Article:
Kroger CEO Says Consumers Are 'Nervous' About the Economy

During NRF keynote, Rodney McMullen described a 'fork in the road' and retailer's intention to disrupt $10B CPG ad industry
Rodney McMullen
Photograph by WGB Staff

The Kroger Co.’s transformation from a grocery company to a growth company comes at a time when the nation’s economy could also flip, CEO Rodney McMullen said.

“We don’t see anything that would cause us to say there’s a recession around the corner,” McMullen said during a session at the National Retail Federation show. But, he said, today’s strong economy has come with an air of uncertainty about the future, particularly around trade negotiations.

“It’s easy to paint a picture where things can be fabulous,” he said, “and where things can be a recession.”

Kroger’s shoppers are at a similar “fork in the road,” McMullen added. “They feel incredibly good about the economy but very nervous about where things are headed.”

Kroger will maintain its course, McMullen said, noting that its adherence to changes in consumer shopping behavior—and not the economy, nor moves of Kroger’s competitors—is fueling its $900 million “Restock” program, now in its second year of a three-year ambition to transform Kroger into a growth company. “I don’t think there’s any easy time to do anything, but what I tell everyone is, once you can actually see [change] then you’re too late,” he said. “So you better be predicting and anticipating where the customer is going.”

McMullen expressed his customary confidence that Kroger would find opportunity in the digital shift, both in serving customers through curated and efficient shopping options, but also through realizing new revenue streams.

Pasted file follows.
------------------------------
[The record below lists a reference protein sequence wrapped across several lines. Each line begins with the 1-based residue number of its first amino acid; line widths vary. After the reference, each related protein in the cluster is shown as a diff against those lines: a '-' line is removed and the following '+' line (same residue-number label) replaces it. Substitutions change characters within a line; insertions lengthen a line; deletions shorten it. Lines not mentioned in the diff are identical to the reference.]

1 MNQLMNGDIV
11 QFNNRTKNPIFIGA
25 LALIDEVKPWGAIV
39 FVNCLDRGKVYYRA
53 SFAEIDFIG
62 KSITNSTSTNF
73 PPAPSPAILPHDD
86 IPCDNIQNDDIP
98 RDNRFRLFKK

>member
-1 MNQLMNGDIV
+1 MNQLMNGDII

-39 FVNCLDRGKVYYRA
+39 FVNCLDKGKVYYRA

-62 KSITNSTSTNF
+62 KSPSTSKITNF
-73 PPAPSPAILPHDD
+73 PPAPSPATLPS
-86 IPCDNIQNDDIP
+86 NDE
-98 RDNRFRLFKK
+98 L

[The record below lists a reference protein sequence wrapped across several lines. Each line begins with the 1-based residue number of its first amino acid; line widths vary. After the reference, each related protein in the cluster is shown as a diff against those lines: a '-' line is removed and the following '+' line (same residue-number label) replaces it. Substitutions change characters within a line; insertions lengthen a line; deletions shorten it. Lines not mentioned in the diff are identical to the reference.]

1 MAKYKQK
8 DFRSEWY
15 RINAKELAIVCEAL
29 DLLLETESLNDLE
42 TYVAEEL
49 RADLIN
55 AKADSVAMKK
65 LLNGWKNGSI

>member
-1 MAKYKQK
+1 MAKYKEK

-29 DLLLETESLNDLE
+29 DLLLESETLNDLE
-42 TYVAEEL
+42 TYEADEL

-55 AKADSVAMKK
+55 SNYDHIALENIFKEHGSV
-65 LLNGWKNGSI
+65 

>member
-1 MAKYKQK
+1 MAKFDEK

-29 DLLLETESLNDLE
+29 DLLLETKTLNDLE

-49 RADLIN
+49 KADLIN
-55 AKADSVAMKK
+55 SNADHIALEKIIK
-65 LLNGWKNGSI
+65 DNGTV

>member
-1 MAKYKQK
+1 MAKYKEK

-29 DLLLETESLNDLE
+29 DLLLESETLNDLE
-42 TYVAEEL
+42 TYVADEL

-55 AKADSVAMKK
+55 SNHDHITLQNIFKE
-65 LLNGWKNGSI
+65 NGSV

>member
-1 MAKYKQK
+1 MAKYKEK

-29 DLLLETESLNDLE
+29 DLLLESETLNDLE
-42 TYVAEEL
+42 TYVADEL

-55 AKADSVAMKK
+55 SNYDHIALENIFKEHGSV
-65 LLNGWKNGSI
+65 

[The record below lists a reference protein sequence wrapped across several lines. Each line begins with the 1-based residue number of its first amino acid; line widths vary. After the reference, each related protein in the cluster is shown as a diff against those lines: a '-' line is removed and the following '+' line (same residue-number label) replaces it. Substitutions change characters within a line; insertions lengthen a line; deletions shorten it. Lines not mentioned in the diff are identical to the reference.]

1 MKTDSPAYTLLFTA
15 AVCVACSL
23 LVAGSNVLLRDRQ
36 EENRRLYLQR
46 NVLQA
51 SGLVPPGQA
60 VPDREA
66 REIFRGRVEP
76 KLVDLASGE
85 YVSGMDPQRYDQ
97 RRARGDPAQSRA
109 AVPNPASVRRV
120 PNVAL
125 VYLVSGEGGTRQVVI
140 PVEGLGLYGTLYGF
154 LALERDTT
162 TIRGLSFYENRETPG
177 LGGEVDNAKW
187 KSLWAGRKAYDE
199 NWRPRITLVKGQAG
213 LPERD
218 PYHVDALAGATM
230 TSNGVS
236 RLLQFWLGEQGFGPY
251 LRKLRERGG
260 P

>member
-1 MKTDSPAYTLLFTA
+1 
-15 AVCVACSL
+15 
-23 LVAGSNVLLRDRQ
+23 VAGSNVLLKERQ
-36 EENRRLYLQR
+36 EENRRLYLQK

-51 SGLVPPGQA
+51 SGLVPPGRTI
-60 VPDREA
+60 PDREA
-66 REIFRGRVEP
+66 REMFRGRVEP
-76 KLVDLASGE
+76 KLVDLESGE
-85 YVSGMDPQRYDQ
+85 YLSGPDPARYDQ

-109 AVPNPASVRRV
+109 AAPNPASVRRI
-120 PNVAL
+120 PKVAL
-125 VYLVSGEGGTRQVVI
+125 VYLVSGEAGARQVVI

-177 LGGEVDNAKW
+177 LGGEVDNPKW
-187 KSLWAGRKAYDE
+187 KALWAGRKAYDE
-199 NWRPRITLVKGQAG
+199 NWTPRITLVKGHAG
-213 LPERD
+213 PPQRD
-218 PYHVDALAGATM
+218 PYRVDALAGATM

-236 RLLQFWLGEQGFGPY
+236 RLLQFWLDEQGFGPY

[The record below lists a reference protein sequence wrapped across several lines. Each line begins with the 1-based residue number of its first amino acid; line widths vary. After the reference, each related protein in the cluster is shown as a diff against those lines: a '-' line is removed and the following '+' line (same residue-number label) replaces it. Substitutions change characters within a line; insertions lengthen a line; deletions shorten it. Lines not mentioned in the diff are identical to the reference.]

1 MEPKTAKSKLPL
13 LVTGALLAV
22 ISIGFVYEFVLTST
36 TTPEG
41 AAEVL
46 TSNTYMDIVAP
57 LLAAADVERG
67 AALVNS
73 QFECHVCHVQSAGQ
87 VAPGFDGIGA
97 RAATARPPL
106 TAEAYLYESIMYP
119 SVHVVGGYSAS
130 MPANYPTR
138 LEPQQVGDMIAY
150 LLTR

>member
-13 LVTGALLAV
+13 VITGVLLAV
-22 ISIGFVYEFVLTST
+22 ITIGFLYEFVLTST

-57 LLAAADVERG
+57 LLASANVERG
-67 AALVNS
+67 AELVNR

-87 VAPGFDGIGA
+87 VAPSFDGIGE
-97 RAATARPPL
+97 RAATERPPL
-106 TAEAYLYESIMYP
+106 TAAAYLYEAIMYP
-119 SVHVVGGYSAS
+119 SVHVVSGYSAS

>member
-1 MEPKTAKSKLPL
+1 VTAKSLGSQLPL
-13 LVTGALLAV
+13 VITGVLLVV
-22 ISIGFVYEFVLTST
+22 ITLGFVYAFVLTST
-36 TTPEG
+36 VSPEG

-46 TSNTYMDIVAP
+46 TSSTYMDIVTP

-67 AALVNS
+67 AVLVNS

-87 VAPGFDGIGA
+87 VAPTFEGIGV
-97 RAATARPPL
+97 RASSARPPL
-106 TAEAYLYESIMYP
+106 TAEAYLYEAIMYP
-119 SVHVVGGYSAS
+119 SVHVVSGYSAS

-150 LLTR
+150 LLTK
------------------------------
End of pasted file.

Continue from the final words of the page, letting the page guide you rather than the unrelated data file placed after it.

One such example is gaining a larger share of advertising trade dollars from its CPG suppliers, which McMullen said it could through technologies such as its digital shelf edge, Kroger Precision Marketing division, and the newly announced “connected store” pilots with Microsoft, utilizing an array of digital technologies at two stores.

“We will disrupt the ad industry,” he said. “We’ll be able to help the customer get information that they need and at the same time we’ll be able partner with CPGs to better spend their money. They will understand exactly what they’ll get out of their spend. And CPG’s spend over $10 billion a year in media.”

McMullen said Kroger is also approaching initiatives differently today than it may have in the past, describing a willingness to experiment with new strategies, such as its recent partnerships with Microsoft and Walgreens. The latter agreement has put Kroger “express” departments and grocery pickup depots in 13 Walgreens drugstores in Northern Kentucky, a deal McMullen said put Kroger within a 1-mile drive of nearly every shopper in the region.

“Years ago you’d try and figure out a thing before you started,” he said. “Today you don’t know what the customer wants, but [our attitude is] let’s try and get something started and let the customer lead us to where it’s appropriate.”

On the company's sustainability initiatives, McMullen said Kroger next month will announce details of a $1 million prize offer for companies that can make progress in food waste reduction.



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